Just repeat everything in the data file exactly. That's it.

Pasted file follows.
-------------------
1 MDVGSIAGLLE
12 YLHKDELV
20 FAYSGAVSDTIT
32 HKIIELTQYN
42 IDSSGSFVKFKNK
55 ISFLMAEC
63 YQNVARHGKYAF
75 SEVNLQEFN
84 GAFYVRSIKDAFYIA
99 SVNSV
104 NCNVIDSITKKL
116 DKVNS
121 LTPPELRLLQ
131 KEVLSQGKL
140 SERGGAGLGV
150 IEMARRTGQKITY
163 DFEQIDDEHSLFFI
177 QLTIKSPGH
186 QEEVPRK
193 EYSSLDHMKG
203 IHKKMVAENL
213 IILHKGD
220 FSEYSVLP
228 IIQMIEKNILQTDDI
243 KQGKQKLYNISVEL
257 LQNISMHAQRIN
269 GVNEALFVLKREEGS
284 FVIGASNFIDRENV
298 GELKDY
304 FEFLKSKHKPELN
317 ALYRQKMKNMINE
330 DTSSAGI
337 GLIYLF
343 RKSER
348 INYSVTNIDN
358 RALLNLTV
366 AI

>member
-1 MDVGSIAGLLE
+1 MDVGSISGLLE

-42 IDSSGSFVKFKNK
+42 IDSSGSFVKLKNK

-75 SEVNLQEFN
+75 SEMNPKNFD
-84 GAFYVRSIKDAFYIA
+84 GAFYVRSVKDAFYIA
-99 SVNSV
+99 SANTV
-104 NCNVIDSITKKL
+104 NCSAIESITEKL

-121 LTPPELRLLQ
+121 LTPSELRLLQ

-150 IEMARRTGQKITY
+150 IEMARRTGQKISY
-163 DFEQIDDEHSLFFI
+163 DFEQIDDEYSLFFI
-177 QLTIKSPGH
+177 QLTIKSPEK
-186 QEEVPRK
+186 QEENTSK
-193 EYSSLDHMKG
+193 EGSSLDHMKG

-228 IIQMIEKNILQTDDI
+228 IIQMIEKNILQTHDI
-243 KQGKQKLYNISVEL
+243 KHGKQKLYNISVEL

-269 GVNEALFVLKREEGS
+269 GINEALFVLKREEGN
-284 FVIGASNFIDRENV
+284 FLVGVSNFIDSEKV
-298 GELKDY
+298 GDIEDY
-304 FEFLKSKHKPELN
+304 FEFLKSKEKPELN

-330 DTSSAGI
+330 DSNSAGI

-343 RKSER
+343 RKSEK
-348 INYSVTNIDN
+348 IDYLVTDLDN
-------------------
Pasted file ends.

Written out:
1 MDVGSIAGLLE
12 YLHKDELV
20 FAYSGAVSDTIT
32 HKIIELTQYN
42 IDSSGSFVKFKNK
55 ISFLMAEC
63 YQNVARHGKYAF
75 SEVNLQEFN
84 GAFYVRSIKDAFYIA
99 SVNSV
104 NCNVIDSITKKL
116 DKVNS
121 LTPPELRLLQ
131 KEVLSQGKL
140 SERGGAGLGV
150 IEMARRTGQKITY
163 DFEQIDDEHSLFFI
177 QLTIKSPGH
186 QEEVPRK
193 EYSSLDHMKG
203 IHKKMVAENL
213 IILHKGD
220 FSEYSVLP
228 IIQMIEKNILQTDDI
243 KQGKQKLYNISVEL
257 LQNISMHAQRIN
269 GVNEALFVLKREEGS
284 FVIGASNFIDRENV
298 GELKDY
304 FEFLKSKHKPELN
317 ALYRQKMKNMINE
330 DTSSAGI
337 GLIYLF
343 RKSER
348 INYSVTNIDN
358 RALLNLTV
366 AI

>member
-1 MDVGSIAGLLE
+1 MDVGSISGLLE

-42 IDSSGSFVKFKNK
+42 IDSSGSFVKLKNK

-75 SEVNLQEFN
+75 SEMNPKNFD
-84 GAFYVRSIKDAFYIA
+84 GAFYVRSVKDAFYIA
-99 SVNSV
+99 SANTV
-104 NCNVIDSITKKL
+104 NCSAIESITEKL

-121 LTPPELRLLQ
+121 LTPSELRLLQ

-150 IEMARRTGQKITY
+150 IEMARRTGQKISY
-163 DFEQIDDEHSLFFI
+163 DFEQIDDEYSLFFI
-177 QLTIKSPGH
+177 QLTIKSPEK
-186 QEEVPRK
+186 QEENTSK
-193 EYSSLDHMKG
+193 EGSSLDHMKG

-228 IIQMIEKNILQTDDI
+228 IIQMIEKNILQTHDI
-243 KQGKQKLYNISVEL
+243 KHGKQKLYNISVEL

-269 GVNEALFVLKREEGS
+269 GINEALFVLKREEGN
-284 FVIGASNFIDRENV
+284 FLVGVSNFIDSEKV
-298 GELKDY
+298 GDIEDY
-304 FEFLKSKHKPELN
+304 FEFLKSKEKPELN

-330 DTSSAGI
+330 DSNSAGI

-343 RKSER
+343 RKSEK
-348 INYSVTNIDN
+348 IDYLVTDLDN